J. Howard Moore

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J. Howard Moore
J. Howard Moore
Moore, c. 1900–1914
Born
John Howard Moore

(1862-12-04)December 4, 1862
DiedJune 17, 1916(1916-06-17) (aged 53)
Wooded Island, Jackson Park, Chicago, Illinois, U.S.
Resting placeExcelsior Cemetery, Mitchell County, Kansas, U.S.
39°23′48″N 98°21′28″W / 39.3967018°N 98.3578033°W / 39.3967018; -98.3578033
Other namesSilver tongue of Kansas
Education
Occupation
  • Zoologist
  • philosopher
  • educator
  • social reformer
Known forAnimal rights and ethical vegetarianism advocacy
Notable work
Spouse(s)
Jennie Louise Darrow
(m. 1899)
RelativesClarence Darrow (brother-in-law)

John Howard Moore (December 4, 1862 – June 17, 1916) was an American zoologist, philosopher, educator, humanitarian and socialist. He is considered to be an early, yet neglected, proponent of animal rights and ethical vegetarianism, and was a leading figure in the American humanitarian movement. Moore was a prolific writer, authoring numerous articles, books, essays, pamphlets on topics including animal rights, education, ethics, evolutionary biology, humanitarianism, socialism, temperance, utilitarianism and vegetarianism. He also lectured on many of these subjects and was widely regarded as a talented orator, earning the name the "silver tongue of Kansas" for his lectures on prohibition.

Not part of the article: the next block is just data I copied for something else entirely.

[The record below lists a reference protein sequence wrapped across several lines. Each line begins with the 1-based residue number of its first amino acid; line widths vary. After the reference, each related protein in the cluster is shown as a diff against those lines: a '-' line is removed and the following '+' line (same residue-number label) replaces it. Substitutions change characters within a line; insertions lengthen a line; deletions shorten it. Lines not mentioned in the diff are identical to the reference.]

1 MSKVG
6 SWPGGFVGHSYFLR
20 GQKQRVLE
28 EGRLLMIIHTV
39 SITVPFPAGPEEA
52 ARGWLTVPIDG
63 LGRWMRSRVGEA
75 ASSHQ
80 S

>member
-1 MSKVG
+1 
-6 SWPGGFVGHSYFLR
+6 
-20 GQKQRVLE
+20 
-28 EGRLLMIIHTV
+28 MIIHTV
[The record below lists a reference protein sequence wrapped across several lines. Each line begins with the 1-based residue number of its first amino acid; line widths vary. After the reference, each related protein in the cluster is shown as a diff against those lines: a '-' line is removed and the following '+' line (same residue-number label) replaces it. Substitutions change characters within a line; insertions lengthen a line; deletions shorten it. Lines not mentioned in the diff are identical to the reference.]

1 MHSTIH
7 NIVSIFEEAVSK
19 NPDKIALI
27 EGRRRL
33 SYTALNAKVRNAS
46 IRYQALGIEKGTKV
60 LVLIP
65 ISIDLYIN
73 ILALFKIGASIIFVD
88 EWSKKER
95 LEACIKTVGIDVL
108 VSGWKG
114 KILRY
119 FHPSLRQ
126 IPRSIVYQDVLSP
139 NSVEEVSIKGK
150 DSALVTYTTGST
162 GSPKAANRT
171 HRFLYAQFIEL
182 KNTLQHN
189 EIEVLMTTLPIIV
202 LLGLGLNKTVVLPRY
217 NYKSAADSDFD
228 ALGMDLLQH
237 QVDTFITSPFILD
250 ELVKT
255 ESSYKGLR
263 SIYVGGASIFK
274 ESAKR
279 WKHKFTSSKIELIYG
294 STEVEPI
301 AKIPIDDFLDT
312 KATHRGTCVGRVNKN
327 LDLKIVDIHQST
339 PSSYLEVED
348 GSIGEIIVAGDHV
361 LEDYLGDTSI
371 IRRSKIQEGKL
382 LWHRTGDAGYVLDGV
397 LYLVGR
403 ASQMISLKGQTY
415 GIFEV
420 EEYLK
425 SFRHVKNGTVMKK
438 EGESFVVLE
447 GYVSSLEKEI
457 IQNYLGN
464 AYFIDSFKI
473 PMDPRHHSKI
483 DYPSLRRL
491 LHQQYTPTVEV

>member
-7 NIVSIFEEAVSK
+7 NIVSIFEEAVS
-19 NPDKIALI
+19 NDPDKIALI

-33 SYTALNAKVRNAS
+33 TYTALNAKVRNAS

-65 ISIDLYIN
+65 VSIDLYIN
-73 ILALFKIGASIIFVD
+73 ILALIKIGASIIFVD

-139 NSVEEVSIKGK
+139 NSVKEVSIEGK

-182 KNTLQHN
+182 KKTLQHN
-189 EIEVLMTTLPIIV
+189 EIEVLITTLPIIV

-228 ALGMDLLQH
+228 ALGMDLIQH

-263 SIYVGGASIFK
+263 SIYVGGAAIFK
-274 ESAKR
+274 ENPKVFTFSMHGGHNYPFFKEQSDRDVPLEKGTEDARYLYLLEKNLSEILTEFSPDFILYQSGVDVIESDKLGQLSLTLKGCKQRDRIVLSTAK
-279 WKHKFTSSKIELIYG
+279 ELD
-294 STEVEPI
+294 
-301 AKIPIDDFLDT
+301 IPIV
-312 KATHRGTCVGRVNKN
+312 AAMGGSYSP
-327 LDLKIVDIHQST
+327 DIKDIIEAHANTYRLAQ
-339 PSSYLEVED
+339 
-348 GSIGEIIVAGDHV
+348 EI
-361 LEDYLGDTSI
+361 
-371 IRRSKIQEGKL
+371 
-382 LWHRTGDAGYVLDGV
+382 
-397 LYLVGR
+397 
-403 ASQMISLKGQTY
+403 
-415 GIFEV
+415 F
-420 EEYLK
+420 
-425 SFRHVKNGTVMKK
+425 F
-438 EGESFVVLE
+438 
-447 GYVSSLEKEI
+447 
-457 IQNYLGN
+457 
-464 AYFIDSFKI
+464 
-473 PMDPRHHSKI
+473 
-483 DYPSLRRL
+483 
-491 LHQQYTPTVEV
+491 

Moore was born near Rockville, Indiana, in 1862 and spent his formative years in Linden, Missouri. Raised as a Christian, this instilled in him the anthropocentric belief that non-human animals existed for the benefit of humans. At college, Moore was introduced to Darwin's theory of evolution, which led him to develop an ethic that rejected both Christianity and anthropocentrism, and recognized the intrinsic value of animals; he adopted vegetarianism as an extension of this belief. While studying zoology at the University of Chicago, he became a socialist, helped form the university's Vegetarian Eating Club and won a national oratorical contest on prohibition. Moore was an influential member of the Chicago Vegetarian Society and attempted to model the organization as an American version of the Humanitarian League, a British organization that Moore was also a member of. In 1895, Moore delivered a speech that was published by the Chicago Vegetarian Society as Why I Am a Vegetarian. For the rest of his life, Moore worked as a teacher in Chicago, while continuing to lecture and write.